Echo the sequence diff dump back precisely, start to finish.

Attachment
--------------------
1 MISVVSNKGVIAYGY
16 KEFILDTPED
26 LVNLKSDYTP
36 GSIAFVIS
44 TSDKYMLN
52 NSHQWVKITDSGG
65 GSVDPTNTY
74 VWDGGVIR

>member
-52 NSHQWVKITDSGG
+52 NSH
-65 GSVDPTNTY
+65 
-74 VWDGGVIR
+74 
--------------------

1 MISVVSNKGVIAYGY
16 KEFILDTPED
26 LVNLKSDYTP
36 GSIAFVIS
44 TSDKYMLN
52 NSHQWVKITDSGG
65 GSVDPTNTY
74 VWDGGVIR

>member
-52 NSHQWVKITDSGG
+52 NSH
-65 GSVDPTNTY
+65 
-74 VWDGGVIR
+74 